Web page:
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  HOME | Argentina

China's Dagong Cuts Argentina to Default

BEIJING -- Dagong Global Credit Rating Co., Ltd. downgraded the foreign currency sovereign credit rating of the Republic of Argentina from CC to D, and maintain the local currency sovereign credit rating at CCC. The Argentine government failed to make the scheduled interest payment of foreign currency exchanged bonds on July 30th, 2014, violating the will of the bondholders, and inflicting material loss to them. Accordingly, Dagong determines that the Argentine government has defaulted on its foreign currency exchanged bonds.

The main reasons for downgrading the foreign currency sovereign credit rating are as follows:

Dagong’s definition of default by a sovereign government involves two necessary conditions. Condition one, the sovereign government fails to follow the contract to repay interest and principal on time and in full, incurring losses of creditors; Condition two, the sovereign government fails to fulfill its contractual obligations, and fails to reach consensus with creditors before default, i.e., the creditors are non-voluntary.

After the default of its foreign currency debt in 2001, the Argentine government carried out two rounds of foreign debt restructuring through debt swaps in 2005 and 2010. Around three quarters of the debt holders of the defaulted debt accepted the debt swaps, representing 93% of the defaulted debt. However, after buying the defaulted bonds at discounted prices, some hedge funds refused to participate in the debt restructuring and demanded full repayment through litigation.

On November 21 2012, the United States District Court for the Southern District of New York ruled that the Argentine government should repay holdout litigating creditors in full. On June 16 2014, the U.S. Supreme Court declined to hear the appeal of the Argentine government. On June 27, the U.S. District Court required that Argentina should not make the US$539 million interest payment due June 30 on its exchanged bonds before full repayment to its litigating creditors. Despite the 30-day grace period, the Argentine government failed to reach an agreement with the litigating creditors and missed the scheduled interest payment on the exchanged bonds on July 30.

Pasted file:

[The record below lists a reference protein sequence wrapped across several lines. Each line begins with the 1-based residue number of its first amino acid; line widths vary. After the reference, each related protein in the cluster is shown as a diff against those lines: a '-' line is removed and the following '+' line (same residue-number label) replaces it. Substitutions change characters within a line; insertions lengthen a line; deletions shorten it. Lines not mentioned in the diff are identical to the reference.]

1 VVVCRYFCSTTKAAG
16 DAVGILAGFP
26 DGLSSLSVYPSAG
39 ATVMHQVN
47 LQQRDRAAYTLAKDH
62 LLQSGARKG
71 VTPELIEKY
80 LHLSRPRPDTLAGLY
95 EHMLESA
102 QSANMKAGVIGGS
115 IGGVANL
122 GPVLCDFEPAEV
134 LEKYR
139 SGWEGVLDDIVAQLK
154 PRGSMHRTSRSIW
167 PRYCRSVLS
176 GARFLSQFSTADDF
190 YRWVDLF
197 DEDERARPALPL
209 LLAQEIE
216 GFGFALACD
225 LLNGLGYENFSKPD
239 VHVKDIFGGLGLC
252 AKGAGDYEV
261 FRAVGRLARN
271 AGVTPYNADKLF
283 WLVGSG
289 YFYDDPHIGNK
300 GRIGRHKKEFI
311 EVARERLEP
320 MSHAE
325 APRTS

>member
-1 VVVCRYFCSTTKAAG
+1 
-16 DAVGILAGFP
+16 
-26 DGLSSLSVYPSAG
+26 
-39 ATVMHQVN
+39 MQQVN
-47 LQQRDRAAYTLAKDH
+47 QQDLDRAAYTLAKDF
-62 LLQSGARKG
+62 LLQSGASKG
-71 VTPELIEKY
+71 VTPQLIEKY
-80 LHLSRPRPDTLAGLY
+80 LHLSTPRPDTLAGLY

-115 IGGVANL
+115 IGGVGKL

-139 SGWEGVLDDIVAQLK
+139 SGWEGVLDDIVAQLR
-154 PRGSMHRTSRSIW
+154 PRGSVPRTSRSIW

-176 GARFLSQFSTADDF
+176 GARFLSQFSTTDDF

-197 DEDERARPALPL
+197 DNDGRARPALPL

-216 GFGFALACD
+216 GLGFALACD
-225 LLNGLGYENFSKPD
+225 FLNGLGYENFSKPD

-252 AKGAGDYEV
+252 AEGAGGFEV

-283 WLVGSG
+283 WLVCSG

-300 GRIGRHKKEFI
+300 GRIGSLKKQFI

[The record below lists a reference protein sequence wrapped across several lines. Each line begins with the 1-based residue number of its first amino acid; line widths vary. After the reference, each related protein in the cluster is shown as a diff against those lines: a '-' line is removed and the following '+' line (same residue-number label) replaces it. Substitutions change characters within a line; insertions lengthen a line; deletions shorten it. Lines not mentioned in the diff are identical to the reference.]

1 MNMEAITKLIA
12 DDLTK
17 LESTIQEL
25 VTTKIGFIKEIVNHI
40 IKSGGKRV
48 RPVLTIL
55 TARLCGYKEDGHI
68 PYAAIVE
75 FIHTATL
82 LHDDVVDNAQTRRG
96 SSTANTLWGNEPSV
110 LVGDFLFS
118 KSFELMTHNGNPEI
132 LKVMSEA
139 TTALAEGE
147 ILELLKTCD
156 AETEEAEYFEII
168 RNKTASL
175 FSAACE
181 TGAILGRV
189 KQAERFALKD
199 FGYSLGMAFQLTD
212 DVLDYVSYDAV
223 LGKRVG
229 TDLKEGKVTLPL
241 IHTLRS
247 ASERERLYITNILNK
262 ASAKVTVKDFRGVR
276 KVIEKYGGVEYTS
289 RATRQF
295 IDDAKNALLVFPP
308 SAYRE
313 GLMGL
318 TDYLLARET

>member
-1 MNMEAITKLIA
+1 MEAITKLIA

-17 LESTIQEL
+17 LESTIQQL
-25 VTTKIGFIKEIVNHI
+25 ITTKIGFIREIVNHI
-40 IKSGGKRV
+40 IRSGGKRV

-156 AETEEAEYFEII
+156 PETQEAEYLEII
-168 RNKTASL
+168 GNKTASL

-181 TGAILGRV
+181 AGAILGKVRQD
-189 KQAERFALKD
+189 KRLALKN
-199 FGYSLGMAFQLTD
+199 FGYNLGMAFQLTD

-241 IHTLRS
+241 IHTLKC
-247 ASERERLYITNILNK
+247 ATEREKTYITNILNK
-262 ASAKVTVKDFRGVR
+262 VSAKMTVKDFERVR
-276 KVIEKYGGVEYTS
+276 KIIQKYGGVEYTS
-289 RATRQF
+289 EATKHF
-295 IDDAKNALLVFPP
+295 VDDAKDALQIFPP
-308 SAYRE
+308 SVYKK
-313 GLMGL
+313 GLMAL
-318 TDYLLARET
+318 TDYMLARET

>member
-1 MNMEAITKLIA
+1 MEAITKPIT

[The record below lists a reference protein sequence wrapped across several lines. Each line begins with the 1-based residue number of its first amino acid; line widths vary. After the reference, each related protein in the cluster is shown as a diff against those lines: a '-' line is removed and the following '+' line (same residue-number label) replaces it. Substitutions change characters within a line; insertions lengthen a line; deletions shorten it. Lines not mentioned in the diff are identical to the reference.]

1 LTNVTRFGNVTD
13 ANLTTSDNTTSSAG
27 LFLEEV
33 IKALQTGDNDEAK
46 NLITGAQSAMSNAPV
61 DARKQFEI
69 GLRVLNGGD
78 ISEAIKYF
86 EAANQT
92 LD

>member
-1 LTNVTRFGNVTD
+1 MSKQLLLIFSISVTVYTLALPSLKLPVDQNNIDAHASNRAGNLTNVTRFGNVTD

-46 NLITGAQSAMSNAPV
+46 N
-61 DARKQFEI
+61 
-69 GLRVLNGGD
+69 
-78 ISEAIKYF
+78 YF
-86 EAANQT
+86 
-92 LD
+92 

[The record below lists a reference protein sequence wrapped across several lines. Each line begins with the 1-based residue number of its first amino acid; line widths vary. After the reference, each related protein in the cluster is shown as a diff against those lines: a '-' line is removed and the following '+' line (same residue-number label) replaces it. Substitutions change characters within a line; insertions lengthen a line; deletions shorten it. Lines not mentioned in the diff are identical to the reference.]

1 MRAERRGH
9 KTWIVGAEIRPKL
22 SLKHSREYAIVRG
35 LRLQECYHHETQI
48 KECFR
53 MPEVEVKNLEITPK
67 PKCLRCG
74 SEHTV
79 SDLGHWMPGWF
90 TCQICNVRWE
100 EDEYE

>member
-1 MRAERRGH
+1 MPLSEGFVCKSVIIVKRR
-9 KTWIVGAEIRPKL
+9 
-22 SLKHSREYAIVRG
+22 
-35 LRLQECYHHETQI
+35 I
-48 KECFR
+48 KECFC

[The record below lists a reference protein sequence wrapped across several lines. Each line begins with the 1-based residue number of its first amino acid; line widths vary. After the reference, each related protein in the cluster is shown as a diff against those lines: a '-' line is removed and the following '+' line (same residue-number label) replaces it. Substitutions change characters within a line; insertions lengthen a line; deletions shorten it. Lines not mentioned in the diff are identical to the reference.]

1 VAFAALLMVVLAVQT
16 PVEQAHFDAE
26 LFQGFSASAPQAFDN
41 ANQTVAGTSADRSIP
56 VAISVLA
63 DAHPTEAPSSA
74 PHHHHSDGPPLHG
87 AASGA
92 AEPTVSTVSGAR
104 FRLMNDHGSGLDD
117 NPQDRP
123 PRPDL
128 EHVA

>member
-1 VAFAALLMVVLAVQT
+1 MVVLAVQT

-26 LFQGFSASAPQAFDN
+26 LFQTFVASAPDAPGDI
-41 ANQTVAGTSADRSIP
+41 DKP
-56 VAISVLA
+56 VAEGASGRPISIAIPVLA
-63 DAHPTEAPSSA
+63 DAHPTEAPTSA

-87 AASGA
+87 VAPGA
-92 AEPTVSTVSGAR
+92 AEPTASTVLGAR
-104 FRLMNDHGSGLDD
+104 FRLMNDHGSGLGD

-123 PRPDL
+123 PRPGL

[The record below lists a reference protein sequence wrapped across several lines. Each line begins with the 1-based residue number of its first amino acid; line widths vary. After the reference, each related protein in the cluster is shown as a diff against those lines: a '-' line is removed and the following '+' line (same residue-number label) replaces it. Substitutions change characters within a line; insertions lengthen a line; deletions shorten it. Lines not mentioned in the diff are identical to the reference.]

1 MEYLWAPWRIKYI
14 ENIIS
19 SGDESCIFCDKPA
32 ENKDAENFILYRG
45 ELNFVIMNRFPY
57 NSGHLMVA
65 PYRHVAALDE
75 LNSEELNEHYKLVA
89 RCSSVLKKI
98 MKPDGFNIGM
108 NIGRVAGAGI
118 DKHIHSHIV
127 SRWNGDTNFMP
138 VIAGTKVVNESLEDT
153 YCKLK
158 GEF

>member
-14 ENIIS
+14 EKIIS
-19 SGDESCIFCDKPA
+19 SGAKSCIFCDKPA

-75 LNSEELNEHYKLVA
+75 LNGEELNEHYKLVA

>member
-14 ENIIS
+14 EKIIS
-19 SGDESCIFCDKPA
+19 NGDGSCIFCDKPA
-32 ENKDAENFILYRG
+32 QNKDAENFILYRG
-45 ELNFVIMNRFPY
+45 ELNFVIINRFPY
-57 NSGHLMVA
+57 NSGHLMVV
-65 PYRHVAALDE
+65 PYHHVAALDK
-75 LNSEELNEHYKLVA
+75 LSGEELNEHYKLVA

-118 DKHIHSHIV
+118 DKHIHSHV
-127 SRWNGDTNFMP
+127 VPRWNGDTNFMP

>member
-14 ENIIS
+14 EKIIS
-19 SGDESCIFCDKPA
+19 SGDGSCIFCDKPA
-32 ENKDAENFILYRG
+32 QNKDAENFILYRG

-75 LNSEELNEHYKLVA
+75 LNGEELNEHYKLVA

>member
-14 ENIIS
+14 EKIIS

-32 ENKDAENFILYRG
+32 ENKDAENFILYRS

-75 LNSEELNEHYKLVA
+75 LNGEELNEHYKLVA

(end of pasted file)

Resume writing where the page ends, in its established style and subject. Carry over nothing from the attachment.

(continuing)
Dagong holds that the failure of the Argentine government to repay the interest of exchanged bonds on time has met Dagong’s criteria of debt default. Although the Argentine government’s willingness and capability of debt repayment exhibits no essential changes since the last surveillance rating, the ruling of the U.S. District Court prevented the Argentine government from making the interest payment to its exchanged bondholders with its funds in Bank of New York Mellon. Meanwhile, the government has not reached a new agreement with the exchanged bondholders to avoid a default. As a result, the failure of the Argentine government to make interest payment on July 30 has inflicted material losses to the bondholders and violated their will.

"Such an incident met the two necessary conditions of sovereign default stipulated by Dagong, we hereby determine that the Argentine government has defaulted," Dagong said in a statement.

"Since the foreign currency debt default was caused by third-party factors which has not fundamentally jeopardized Argentina’s local currency solvency, Dagong maintains the local currency sovereign credit rating of Argentina at CCC. In the mean time, Dagong will closely monitor the negotiation progress between the Argentine government and the litigating creditors as well as the exchanged bondholders, which will be used as important basis for determining the sovereign credit ratings of Argentina in the future," Dagong concluded.

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